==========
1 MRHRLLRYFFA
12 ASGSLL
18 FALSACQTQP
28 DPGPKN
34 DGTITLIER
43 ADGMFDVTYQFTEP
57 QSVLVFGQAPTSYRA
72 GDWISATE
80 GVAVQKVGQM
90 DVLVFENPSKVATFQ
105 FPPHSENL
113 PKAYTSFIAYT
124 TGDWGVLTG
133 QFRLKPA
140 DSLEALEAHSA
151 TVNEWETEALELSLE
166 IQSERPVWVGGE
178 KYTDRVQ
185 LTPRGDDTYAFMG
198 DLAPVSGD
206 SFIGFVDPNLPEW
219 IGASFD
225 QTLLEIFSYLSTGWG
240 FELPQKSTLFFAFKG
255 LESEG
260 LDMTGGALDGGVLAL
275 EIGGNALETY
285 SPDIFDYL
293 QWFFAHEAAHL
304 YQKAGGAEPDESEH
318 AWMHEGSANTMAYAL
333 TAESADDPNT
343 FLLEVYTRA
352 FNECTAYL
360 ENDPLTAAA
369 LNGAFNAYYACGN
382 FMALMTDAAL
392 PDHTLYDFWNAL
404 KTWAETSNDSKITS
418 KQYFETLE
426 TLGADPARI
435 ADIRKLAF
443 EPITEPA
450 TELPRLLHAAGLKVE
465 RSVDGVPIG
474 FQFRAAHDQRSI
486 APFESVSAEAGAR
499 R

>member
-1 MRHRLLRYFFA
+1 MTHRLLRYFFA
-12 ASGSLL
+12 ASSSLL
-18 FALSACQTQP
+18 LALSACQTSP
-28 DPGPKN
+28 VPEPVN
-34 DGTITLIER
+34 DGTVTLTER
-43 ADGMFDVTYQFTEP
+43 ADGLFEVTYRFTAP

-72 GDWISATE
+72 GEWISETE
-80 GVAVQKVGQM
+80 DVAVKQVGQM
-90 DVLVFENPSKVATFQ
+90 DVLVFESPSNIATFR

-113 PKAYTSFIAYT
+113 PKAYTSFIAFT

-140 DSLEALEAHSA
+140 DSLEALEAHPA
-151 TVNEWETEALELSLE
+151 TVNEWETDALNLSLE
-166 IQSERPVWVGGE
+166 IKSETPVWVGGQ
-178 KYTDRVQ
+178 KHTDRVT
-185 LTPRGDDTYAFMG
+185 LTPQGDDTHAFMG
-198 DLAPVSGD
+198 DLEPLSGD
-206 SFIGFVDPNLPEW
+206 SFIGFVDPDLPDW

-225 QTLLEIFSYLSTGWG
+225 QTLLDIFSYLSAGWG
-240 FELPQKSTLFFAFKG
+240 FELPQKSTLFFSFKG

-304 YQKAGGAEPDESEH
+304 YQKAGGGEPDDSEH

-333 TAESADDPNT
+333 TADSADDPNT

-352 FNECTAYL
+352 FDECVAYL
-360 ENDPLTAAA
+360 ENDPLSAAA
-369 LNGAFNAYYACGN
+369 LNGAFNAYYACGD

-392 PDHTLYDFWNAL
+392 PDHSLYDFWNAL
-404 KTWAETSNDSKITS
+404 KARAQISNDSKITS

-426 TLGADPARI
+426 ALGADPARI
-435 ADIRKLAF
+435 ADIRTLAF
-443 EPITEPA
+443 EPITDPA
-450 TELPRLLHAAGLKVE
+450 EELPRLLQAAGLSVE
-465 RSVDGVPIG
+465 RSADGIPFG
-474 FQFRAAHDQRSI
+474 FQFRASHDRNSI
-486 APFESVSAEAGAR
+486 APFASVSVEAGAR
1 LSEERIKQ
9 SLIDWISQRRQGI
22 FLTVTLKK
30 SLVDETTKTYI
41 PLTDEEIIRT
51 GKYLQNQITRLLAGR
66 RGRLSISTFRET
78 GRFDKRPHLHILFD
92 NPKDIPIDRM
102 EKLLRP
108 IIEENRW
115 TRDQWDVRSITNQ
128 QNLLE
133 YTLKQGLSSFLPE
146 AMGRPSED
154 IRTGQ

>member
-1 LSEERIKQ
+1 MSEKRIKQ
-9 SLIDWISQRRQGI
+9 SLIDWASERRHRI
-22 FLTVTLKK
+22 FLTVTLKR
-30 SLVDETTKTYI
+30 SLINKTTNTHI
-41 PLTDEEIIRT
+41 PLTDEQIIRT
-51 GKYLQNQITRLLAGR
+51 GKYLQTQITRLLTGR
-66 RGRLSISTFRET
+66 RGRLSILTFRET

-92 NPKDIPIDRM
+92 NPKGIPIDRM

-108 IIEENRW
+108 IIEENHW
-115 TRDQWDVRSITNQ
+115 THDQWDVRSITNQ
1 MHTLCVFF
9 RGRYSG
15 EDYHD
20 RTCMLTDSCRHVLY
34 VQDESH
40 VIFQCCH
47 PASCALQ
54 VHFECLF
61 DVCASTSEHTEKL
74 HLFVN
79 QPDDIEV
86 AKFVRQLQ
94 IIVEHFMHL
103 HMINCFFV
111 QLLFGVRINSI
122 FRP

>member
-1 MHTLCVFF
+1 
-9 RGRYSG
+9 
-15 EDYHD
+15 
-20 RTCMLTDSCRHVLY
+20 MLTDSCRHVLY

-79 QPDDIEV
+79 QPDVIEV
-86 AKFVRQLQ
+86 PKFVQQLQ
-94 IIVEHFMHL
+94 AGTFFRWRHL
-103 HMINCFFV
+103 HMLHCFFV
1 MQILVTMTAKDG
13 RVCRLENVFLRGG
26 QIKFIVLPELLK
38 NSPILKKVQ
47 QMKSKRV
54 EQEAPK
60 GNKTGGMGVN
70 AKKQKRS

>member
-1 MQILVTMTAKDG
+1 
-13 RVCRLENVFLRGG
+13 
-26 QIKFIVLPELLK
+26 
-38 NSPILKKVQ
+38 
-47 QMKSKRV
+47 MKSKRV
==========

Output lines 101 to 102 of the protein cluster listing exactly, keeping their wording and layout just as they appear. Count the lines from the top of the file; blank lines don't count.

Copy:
+404 KARAQISNDSKITS

-426 TLGADPARI